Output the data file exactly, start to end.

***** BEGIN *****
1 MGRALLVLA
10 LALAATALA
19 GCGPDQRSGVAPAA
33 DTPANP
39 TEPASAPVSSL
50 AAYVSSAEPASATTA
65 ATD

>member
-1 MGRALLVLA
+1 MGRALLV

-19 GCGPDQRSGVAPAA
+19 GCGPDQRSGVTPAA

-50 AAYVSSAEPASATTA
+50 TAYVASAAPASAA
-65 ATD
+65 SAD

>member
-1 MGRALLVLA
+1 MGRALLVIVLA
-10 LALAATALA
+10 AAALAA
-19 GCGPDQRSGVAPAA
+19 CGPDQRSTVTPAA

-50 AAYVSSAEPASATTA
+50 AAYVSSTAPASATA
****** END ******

1 MGRALLVLA
10 LALAATALA
19 GCGPDQRSGVAPAA
33 DTPANP
39 TEPASAPVSSL
50 AAYVSSAEPASATTA
65 ATD

>member
-1 MGRALLVLA
+1 MGRALLV

-19 GCGPDQRSGVAPAA
+19 GCGPDQRSGVTPAA

-50 AAYVSSAEPASATTA
+50 TAYVASAAPASAA
-65 ATD
+65 SAD

>member
-1 MGRALLVLA
+1 MGRALLVIVLA
-10 LALAATALA
+10 AAALAA
-19 GCGPDQRSGVAPAA
+19 CGPDQRSTVTPAA

-50 AAYVSSAEPASATTA
+50 AAYVSSTAPASATA